With any label, emerging or established, it is easy to fall prey to the business of fashion that prioritizes wearability. In that same vein, consumer-focused garments are its cousin, which can sometimes yield a less than exciting product. But for some emerging designers like Tyrone Smith of Musty Corp, the business is not the main focus, the clothes are. In Smith’s case specifically, he just wants to make quality, yet unorthodox pieces that extend a message or two along the way.
The Boston-born and New York-based label recently presented its debut runway show titled “The Trilogy” for the Spring/Summer 2023 season. Held in one of the first gothic-inspired skyscrapers in NYC’s Financial District, the collection presented a vision of contemporary avant-garde styles. Appearing almost entirely in black with cuts of calacatta gray, cedar and crimson red, the collection came to be through a series of both sculptural and deconstructed ensembles.
Suiting was met with warped triangular shapes on the arms and legs while jackets harbored strong and elongated shoulders. Calmer yet still eye-catching pieces took form in layered tops, asymmetrical wrap tops and voluminous pants with wide-cut constructions. A highlight of the collection is a Super 180 wool suit finished off with wax detailing. As the piece moves through time, the cracking and determination of wax are meant to reveal both a more comfortable and revitalized ensemble.
But like most avant-garde designs, the garments typically accompany a greater message. Prior experiences of Smith’s encouraged him to produce pieces that challenged conventional dress notes and the societal status quo. Like the aptly-named collection title, the collection was divided into three parts. The first five garments grappled with understanding systemic racism, the following few revolved around moving through that experience and the final looks discussed understanding loss.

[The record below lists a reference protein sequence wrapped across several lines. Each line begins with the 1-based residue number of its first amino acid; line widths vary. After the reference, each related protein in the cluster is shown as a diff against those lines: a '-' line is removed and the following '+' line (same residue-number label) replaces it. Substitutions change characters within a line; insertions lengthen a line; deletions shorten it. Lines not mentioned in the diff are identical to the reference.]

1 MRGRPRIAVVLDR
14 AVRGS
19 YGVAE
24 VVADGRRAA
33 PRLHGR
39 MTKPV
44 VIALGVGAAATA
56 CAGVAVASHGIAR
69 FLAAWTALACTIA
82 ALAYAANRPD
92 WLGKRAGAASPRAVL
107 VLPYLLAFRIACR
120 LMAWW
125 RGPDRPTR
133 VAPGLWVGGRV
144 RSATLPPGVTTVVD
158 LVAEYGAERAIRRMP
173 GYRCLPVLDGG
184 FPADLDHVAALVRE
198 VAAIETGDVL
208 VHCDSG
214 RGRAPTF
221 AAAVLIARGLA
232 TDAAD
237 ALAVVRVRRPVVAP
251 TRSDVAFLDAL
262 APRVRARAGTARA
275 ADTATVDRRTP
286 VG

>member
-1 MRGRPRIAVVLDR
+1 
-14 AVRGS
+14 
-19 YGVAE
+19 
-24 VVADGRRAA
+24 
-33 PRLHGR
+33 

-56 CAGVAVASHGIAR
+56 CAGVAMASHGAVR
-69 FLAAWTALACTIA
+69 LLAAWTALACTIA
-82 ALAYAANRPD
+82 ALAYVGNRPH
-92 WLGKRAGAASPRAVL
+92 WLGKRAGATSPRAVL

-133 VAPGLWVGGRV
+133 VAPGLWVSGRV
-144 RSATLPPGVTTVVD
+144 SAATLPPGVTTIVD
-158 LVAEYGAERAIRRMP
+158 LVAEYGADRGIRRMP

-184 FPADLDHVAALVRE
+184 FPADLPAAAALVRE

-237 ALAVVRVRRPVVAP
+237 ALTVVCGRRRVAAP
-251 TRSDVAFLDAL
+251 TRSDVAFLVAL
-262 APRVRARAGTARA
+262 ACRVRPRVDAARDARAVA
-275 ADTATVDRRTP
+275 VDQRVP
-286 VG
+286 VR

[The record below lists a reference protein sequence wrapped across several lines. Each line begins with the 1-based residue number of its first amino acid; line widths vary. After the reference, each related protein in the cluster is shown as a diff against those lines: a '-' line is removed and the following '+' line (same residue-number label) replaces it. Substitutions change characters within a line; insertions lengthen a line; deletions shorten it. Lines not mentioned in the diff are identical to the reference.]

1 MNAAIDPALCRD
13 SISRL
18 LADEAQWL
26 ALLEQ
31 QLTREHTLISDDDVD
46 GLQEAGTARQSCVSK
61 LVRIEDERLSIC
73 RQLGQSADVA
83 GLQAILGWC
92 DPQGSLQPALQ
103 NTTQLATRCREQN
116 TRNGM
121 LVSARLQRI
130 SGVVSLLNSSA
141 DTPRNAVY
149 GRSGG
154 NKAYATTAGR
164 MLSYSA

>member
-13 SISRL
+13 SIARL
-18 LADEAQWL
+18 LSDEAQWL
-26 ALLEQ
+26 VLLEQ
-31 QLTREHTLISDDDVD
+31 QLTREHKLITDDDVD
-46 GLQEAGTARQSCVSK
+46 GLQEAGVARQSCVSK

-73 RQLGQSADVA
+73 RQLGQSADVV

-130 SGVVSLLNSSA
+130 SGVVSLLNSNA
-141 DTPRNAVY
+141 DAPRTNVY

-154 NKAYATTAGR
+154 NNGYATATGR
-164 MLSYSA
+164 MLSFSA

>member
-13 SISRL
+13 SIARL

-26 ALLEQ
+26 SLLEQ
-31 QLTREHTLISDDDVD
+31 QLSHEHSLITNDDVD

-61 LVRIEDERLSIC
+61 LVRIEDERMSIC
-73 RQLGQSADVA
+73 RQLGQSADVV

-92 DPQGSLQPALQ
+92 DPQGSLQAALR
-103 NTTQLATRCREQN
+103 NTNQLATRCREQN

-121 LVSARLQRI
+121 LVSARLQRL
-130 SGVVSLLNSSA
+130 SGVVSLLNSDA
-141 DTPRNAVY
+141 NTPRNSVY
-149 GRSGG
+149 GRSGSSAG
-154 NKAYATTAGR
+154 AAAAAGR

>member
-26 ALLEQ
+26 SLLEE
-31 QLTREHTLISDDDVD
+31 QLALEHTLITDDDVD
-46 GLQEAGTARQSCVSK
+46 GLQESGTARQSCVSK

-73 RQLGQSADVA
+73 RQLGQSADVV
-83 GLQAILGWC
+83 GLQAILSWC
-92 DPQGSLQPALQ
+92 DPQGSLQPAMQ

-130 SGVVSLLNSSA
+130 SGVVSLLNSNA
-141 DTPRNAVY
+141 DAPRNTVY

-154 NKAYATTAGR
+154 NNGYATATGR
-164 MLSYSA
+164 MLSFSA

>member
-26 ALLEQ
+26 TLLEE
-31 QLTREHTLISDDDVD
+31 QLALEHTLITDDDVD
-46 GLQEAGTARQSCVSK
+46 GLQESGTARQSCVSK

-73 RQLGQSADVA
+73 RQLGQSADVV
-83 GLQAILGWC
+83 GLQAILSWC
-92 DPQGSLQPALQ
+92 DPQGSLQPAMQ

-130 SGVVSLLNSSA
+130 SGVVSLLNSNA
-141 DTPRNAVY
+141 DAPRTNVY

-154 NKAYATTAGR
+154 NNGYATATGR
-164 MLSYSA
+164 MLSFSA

Alongside the discussion of trauma and healing, Smith’s pieces like the wool-wax suit and reconstructed jackets called attention to excess consumerism. By crafting un-neat designs that are meant to evolve through time, Smith’s garments added a new layer to the discussion of fashion sustainability and preservation.
“When you’re looking at silhouettes from different parts of the world and then connecting them to how you feel and understand, you’re always going to end up in a space of avant-garde,” said Smith. “You’re always going to end up in a space of non-trend.”
Take a look at Musty Corp’s debut runway collection in the gallery above.
In other fashion news, CFCL’s new collection presented a range of volumes for Spring/Summer 2023.